Prior to Mullen’s arrival in 2010, Mississippi State played in 13 bowls games since it began playing football in 1895.
5. The Weekly Five
Five picks against the spread (expanded Rivalry Week edition)
- Ole Miss at Mississippi State
- Missouri (-13) at Arkansas
- Clemson (-26) at South Carolina
- Georgia (-29) at Georgia Tech
- Louisville (+3) at Kentucky
- Alabama at Auburn (+3.5)
- Vanderbilt at Tennessee (-20)
- Texas A&M (+15) at LSU
- FSU (+18) at Florida
Last week: 1-2.
6. Your tape is your résumé
Each week an NFL scout breaks down a draft eligible SEC player. This week: Tennessee OT Trey Smith.
“If he didn’t have the medical (missed extended time with blood clots in his lungs), he’d be a guy that a lot of scouts would compare to Quenton Nelson. I know that’s a big jump, but this kid does things that you just don’t see guys his size do. His athletic ability and raw power is something. I don’t see him on the outside here, but man, he could be an absolute stud on the inside. He’s so big and powerful, and he’s got that lower body drive.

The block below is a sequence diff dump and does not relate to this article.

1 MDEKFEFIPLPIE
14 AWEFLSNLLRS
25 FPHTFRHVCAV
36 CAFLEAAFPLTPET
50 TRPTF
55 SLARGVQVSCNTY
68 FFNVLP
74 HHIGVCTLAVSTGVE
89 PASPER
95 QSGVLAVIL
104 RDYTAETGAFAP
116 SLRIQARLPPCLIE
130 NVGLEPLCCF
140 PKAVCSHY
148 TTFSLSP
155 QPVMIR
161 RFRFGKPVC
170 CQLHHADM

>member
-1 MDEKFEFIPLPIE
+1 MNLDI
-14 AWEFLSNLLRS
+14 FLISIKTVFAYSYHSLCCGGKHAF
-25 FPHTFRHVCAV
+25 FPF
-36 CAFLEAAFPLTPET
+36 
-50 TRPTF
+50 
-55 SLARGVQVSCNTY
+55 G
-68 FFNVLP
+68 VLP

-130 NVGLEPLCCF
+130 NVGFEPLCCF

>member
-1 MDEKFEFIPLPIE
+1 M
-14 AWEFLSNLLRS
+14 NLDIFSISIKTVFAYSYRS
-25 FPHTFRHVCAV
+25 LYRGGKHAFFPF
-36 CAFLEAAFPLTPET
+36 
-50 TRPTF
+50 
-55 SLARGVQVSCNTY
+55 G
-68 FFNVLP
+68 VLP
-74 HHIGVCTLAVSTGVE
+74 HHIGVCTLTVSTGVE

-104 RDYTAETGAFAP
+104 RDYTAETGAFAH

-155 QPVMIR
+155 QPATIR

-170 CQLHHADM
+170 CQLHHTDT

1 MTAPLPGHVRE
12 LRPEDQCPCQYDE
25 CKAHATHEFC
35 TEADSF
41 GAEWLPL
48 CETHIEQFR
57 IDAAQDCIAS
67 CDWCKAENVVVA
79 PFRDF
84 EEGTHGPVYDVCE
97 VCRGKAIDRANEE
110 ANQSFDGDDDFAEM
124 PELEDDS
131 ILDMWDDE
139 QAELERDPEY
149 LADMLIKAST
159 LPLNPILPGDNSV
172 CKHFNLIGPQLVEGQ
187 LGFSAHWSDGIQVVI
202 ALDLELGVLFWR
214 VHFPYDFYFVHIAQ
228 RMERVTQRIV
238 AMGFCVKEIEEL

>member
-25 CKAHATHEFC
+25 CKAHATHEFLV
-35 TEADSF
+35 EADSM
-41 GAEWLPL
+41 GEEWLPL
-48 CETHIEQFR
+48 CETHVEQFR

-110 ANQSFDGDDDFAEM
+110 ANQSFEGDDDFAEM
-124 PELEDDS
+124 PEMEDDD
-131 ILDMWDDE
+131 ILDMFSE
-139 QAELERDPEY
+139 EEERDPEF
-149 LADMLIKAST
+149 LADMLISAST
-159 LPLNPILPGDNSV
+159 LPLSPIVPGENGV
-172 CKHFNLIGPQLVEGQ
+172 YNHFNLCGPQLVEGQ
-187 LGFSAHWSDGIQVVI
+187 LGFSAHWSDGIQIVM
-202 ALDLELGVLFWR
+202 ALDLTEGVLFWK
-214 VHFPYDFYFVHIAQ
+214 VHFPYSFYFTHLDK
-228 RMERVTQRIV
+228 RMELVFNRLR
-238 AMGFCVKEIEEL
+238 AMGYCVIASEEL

“But he’s also a guy that can hit and scrape in pass protection. The medical is truly the only question with him. There will be teams that will pass on him for just that. But someone is going to get a helluva player.”
7. Powered Up
This week’s SEC Power Poll (and one big thing).
1. LSU: Tigers’ D clearly a unit that plays up in big games. They’re all big from here out.
2. Georgia: There’s something about the Georgia offense that doesn’t feel right. It’s part QB Jake Fromm, part play-calling – and might cost the Bulldogs a championship (or 2).
3. Alabama: The Tide look fluid and comfortable (again) with Mac Jones at quarterback. The problem: Jones hasn’t seen a defense like Auburn.
4. Florida: No matter how season finishes, Gators’ staff will look back at 2 games (LSU, Georgia) they could have won and let get away.
5. Auburn: Lose to Alabama, and I don’t see how Gus Malzhan keeps his job – even with the $26 million parachute.
6. Texas A&M: Jimbo Fisher got emotional when talking about the growth of his team. That’s fine, but he better start winning some big games in 2020.
7. Tennessee: On one hand, give Jeremy Pruitt credit for right the ship. On the other, it’s not like the Good Ship Vol was navigating level 4 rapids (that schedule, woof).
8. Kentucky: This has been Mark Stoops’ best coaching job of his career. And might be the last in Lexington (hello, FSU).